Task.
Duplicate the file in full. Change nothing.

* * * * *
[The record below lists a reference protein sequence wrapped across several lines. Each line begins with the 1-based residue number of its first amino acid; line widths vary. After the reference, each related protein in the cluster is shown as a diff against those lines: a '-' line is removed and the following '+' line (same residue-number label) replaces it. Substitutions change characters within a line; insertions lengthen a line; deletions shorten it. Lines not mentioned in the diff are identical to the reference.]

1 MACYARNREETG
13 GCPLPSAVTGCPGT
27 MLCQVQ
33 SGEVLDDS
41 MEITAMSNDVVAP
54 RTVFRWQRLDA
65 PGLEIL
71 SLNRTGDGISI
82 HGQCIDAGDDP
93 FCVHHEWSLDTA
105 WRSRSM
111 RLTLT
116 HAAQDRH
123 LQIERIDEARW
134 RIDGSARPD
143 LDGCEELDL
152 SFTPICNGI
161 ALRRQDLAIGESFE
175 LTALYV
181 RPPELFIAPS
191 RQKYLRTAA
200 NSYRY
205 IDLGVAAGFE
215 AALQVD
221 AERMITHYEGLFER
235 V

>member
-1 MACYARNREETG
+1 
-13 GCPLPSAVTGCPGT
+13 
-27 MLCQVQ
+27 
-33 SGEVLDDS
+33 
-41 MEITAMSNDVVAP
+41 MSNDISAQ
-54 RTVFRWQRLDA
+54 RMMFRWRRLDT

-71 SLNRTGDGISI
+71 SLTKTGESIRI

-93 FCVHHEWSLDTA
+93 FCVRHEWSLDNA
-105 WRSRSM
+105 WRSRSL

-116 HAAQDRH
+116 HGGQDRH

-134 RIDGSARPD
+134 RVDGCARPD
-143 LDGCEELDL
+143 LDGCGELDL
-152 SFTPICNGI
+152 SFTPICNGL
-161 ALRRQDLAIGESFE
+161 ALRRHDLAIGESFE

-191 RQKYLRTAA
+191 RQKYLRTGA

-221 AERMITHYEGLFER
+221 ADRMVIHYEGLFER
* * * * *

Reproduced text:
[The record below lists a reference protein sequence wrapped across several lines. Each line begins with the 1-based residue number of its first amino acid; line widths vary. After the reference, each related protein in the cluster is shown as a diff against those lines: a '-' line is removed and the following '+' line (same residue-number label) replaces it. Substitutions change characters within a line; insertions lengthen a line; deletions shorten it. Lines not mentioned in the diff are identical to the reference.]

1 MACYARNREETG
13 GCPLPSAVTGCPGT
27 MLCQVQ
33 SGEVLDDS
41 MEITAMSNDVVAP
54 RTVFRWQRLDA
65 PGLEIL
71 SLNRTGDGISI
82 HGQCIDAGDDP
93 FCVHHEWSLDTA
105 WRSRSM
111 RLTLT
116 HAAQDRH
123 LQIERIDEARW
134 RIDGSARPD
143 LDGCEELDL
152 SFTPICNGI
161 ALRRQDLAIGESFE
175 LTALYV
181 RPPELFIAPS
191 RQKYLRTAA
200 NSYRY
205 IDLGVAAGFE
215 AALQVD
221 AERMITHYEGLFER
235 V

>member
-1 MACYARNREETG
+1 
-13 GCPLPSAVTGCPGT
+13 
-27 MLCQVQ
+27 
-33 SGEVLDDS
+33 
-41 MEITAMSNDVVAP
+41 MSNDISAQ
-54 RTVFRWQRLDA
+54 RMMFRWRRLDT

-71 SLNRTGDGISI
+71 SLTKTGESIRI

-93 FCVHHEWSLDTA
+93 FCVRHEWSLDNA
-105 WRSRSM
+105 WRSRSL

-116 HAAQDRH
+116 HGGQDRH

-134 RIDGSARPD
+134 RVDGCARPD
-143 LDGCEELDL
+143 LDGCGELDL
-152 SFTPICNGI
+152 SFTPICNGL
-161 ALRRQDLAIGESFE
+161 ALRRHDLAIGESFE

-191 RQKYLRTAA
+191 RQKYLRTGA

-221 AERMITHYEGLFER
+221 ADRMVIHYEGLFER